When President Barack Obama called on Americans to serve their country as soldiers in a domestic war, he changed the conversation about service work across the nation.

Many elected leaders have made the same call, some convincingly, but few have had the context or background that will help the message carry to corners of the country. The gravity of Obama’s inaugural service-to-country message will encompass institutions from the smallest grade school to the largest corporation, if only because Obama’s address was seen by more people than any such messages that have come before.

Like other historic speeches, Obama’s address will likely be played over and over for students of social studies and world history. The message of service will thus find a larger audience.

The prospect for expanding volunteer service to community and country is tremendously exciting. In every community in America, dozens of volunteer and service organizations are already in place. Local Rotary and Kiwanis clubs already work on dozens of projects to help children and those in need. College and university clubs stock food shelves, provide the hungry with meals and drive the elderly to medical appointments.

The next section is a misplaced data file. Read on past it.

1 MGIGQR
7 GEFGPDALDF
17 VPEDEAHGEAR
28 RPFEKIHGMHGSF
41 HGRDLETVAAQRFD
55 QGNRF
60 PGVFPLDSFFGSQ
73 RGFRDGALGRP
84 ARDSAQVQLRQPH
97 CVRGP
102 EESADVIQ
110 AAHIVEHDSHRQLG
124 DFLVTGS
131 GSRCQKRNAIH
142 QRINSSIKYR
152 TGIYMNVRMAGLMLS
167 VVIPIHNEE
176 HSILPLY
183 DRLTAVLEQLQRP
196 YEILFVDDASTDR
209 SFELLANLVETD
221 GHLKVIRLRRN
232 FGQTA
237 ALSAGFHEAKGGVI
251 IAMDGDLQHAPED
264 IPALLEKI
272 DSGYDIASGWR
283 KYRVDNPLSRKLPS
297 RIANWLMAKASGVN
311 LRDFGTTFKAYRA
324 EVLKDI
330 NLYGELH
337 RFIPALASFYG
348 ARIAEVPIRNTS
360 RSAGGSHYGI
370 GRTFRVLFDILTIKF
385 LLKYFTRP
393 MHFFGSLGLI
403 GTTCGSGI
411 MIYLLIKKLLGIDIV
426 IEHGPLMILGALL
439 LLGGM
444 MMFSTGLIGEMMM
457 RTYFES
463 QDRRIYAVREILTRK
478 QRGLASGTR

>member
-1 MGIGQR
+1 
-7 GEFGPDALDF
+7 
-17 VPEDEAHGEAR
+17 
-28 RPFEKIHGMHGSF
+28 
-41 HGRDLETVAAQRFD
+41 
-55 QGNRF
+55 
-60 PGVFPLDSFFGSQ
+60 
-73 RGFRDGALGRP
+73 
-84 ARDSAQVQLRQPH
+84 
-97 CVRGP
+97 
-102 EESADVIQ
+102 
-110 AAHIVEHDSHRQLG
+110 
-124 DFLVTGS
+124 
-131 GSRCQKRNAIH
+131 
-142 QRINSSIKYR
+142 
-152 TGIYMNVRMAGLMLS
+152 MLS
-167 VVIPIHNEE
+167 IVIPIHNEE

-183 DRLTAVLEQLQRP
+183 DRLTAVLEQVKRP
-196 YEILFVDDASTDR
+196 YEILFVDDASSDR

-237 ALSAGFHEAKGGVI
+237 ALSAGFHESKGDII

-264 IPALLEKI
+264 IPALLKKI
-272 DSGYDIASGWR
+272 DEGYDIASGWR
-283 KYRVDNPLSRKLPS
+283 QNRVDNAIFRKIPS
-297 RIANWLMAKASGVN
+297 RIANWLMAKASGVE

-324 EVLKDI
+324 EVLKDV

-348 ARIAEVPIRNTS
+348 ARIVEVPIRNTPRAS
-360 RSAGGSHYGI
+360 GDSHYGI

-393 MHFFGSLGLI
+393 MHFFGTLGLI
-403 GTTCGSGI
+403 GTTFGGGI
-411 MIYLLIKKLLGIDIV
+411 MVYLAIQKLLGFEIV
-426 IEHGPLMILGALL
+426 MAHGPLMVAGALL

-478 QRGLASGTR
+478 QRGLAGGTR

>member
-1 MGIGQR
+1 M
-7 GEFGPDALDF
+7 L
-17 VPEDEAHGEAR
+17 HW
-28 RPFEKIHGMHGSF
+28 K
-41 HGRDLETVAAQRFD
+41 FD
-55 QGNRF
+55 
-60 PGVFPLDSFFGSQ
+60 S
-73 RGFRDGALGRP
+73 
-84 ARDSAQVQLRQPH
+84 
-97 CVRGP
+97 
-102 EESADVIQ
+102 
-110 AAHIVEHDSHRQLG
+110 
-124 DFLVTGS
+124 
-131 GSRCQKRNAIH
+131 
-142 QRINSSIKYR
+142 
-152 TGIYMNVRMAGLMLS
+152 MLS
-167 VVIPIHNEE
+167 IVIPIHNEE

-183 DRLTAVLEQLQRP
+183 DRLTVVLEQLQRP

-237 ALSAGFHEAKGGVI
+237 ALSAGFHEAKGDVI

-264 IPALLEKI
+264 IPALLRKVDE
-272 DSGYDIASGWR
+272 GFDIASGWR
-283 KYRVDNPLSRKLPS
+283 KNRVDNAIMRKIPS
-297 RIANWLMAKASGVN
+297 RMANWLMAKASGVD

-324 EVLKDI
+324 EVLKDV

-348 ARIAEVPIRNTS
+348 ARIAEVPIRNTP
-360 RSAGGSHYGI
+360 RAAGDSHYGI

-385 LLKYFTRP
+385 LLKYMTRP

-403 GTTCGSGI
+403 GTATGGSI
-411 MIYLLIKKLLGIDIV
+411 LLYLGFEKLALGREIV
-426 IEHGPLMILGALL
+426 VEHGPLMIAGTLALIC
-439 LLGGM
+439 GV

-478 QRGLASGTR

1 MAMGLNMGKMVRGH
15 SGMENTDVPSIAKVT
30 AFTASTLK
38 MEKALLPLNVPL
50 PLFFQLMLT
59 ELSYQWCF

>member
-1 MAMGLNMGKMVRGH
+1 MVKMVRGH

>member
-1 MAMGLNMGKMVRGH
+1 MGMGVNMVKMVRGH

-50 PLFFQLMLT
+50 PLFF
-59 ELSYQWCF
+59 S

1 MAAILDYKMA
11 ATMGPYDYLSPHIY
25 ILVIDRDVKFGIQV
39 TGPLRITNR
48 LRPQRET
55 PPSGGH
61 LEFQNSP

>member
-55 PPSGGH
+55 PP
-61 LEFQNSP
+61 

Obama’s push for all Americans to do their part in solving our problems will most certainly provide a surge of service. He essentially called on all Americans to be part of the solution. No excuses. We can’t blame Washington, D.C. We can no longer blame government policies with which we disagree.

At the same time, Obama reiterated that public coffers are dwindling, and the need for volunteer help will grow.

Obama’s message evokes the same enthusiasm as the call to service John F. Kennedy championed in his “Ask not what your country can do for you” message almost five decades ago. But the Obama message comes from a person we know has been closer to those in need, and can speak more emotionally about that need. His message will likely carry much farther and deeper, and the service initiatives it may prompt are desperately needed.

— The Free Press, Mankato, Minn.

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